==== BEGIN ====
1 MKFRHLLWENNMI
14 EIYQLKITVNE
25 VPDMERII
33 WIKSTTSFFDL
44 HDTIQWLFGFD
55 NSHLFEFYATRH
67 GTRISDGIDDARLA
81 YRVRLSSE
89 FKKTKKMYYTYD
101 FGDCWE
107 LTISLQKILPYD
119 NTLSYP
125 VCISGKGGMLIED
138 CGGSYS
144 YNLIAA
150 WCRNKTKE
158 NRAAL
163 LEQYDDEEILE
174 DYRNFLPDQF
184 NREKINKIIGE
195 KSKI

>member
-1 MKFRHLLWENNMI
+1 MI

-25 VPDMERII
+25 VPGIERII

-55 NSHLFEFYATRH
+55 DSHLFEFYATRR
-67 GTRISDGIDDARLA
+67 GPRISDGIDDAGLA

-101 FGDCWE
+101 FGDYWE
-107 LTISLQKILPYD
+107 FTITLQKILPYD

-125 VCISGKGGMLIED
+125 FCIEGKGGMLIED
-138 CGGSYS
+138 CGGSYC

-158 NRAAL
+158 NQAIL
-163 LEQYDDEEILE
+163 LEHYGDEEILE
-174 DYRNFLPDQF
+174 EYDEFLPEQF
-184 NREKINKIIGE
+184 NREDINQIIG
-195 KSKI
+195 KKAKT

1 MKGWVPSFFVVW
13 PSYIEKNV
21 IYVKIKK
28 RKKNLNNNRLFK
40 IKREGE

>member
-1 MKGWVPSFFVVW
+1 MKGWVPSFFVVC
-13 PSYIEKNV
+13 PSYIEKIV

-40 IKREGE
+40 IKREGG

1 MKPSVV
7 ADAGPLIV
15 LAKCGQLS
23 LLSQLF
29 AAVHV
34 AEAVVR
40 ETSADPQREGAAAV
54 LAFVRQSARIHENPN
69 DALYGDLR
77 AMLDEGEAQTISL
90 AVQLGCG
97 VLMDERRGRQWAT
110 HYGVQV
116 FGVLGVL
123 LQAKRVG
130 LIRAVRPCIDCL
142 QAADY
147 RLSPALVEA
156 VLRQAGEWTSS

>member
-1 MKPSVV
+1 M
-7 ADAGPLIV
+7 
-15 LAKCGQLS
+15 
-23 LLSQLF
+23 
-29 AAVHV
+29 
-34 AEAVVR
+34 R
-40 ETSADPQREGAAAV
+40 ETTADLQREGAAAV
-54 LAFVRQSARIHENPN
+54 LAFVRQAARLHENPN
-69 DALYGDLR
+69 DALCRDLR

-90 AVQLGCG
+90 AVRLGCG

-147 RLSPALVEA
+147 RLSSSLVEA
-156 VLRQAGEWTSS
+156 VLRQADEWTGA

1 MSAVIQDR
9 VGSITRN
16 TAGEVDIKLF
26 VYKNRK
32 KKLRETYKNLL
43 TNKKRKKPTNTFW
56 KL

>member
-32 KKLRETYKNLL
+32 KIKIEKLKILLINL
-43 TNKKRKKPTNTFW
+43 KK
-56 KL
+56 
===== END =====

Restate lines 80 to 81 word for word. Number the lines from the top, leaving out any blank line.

>member
-1 MKPSVV